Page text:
The only noticeable issues I have now is that at extreme angles the shadow calculation stops short of the width of the cascade but it's rare to see this artifact. A more serious one though is the edge bleed you can see at the base of the objects where they meet the floor. As I am using Clockwise Culling to defeat self shadowing on the side facing the light source, I only get a polygon thick wall to cast the actual shadow which bleeds non-shadow values thanks to the new PCF effect. There are numerous solutions but each one carries a side effect that is worse than the fix, so I am going to let that one brew a while. The current fix is to shrink the geometry slightly when I render the depth views, which helps a little but it's now what I am after. I am sure the solution will present itself before too long.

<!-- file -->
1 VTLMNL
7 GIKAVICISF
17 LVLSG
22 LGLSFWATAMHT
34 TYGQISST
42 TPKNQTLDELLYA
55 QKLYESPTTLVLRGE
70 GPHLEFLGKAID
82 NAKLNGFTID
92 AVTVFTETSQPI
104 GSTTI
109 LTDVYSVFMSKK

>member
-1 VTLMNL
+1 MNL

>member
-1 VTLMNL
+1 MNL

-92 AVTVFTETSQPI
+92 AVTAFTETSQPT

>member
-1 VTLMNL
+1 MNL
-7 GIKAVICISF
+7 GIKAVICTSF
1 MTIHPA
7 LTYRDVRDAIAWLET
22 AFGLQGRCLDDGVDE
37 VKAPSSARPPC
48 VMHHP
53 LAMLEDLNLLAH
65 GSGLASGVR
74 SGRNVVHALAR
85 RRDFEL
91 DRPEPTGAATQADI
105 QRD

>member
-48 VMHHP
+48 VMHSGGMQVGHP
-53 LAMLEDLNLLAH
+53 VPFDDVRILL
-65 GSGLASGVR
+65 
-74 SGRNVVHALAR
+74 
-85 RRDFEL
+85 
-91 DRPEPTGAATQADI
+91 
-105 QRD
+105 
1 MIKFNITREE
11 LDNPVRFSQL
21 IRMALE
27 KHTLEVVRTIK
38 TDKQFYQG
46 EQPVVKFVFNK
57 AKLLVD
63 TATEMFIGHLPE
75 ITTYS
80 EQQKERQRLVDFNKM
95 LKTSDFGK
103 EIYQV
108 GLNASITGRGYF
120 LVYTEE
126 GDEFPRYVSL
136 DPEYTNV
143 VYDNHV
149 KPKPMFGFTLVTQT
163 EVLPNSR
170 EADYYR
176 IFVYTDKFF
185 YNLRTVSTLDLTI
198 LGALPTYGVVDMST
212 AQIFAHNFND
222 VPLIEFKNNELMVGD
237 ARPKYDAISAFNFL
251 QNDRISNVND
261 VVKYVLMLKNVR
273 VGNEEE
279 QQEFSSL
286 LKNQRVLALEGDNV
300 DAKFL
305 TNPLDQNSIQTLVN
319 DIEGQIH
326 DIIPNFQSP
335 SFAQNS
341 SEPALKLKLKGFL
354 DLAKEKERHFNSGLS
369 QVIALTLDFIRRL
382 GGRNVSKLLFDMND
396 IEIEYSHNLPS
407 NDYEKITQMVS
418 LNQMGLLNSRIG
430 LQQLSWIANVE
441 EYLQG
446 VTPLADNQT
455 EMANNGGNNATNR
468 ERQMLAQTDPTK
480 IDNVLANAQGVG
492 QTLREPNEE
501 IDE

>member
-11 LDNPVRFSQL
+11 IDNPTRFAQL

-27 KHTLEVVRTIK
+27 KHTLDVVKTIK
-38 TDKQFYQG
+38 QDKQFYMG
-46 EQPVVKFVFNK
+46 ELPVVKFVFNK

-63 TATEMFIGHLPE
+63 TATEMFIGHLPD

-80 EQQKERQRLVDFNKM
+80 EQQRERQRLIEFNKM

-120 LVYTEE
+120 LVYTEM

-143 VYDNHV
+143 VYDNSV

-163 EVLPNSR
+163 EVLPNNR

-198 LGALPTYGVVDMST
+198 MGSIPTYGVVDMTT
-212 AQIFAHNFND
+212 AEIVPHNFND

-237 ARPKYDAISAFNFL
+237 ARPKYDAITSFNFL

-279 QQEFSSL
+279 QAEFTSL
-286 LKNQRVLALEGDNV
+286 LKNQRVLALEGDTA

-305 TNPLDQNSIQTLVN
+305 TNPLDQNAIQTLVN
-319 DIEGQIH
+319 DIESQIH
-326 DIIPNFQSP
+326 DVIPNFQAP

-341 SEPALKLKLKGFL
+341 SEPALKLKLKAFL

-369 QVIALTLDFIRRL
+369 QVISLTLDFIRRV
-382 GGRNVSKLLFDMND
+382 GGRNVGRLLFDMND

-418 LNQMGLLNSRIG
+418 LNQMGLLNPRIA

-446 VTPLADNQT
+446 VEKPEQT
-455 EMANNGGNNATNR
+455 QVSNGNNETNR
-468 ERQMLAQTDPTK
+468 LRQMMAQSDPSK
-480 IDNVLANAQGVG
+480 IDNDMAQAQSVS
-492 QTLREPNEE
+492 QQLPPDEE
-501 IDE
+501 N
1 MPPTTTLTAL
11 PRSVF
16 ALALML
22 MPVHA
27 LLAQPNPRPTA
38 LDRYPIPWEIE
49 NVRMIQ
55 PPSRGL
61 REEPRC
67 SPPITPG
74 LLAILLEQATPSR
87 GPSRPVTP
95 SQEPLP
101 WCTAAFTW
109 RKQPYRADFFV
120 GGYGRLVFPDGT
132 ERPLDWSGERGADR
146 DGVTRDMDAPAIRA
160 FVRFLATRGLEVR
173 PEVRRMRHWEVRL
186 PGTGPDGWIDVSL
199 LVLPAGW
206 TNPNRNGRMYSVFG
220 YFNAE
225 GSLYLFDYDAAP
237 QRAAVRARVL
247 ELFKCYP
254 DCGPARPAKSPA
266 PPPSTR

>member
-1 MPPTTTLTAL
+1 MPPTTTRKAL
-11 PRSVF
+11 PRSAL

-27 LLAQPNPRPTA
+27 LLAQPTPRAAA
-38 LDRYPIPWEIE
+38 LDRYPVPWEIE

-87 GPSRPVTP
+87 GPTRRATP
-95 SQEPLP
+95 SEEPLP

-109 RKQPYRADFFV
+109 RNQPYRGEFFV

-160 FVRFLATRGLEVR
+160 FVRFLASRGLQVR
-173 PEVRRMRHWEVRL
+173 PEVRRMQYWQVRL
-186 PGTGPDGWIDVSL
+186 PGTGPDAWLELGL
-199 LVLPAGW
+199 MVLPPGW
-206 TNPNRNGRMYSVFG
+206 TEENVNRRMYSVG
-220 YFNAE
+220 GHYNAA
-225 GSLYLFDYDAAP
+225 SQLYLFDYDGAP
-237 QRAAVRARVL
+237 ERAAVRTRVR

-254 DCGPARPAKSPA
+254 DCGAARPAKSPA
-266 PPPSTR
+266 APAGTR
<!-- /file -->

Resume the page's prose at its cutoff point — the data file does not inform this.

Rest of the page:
Signing Off

My mission now is to clean the code up some more (as there is a lot of commented out experimental code that never worked), and then see if I can apply this process to the main engine (just to see what happens). My new implementation does almost all of the shadowing in the C++ DLL side or the shader, so it should be as simple as placing a light and calling a few commands in the main engine to get my shadows in there.

Monday, 17 June 2013

Monday Shadow Success

Weekend Power

It took a long 8 hour stint on Saturday and most of Monday but I finally managed to crack the cascade shadow mapping trick. Phew!  It has been a while since I coded some deep 3D or shaders, and last week it was very much a case of cut and pasting my way to victory.

Alas when things start to go wrong, or shadows render in strange and unpredictable ways, you have nowhere to turn when you base your techniques on someone else's idea.  I resolved to sit down and learn every single field, call, transform and math step and really understand what shadow mapping. This approach worked, and mid-day Saturday I began to see how the shadow coordinates where calculated to produce the desired results.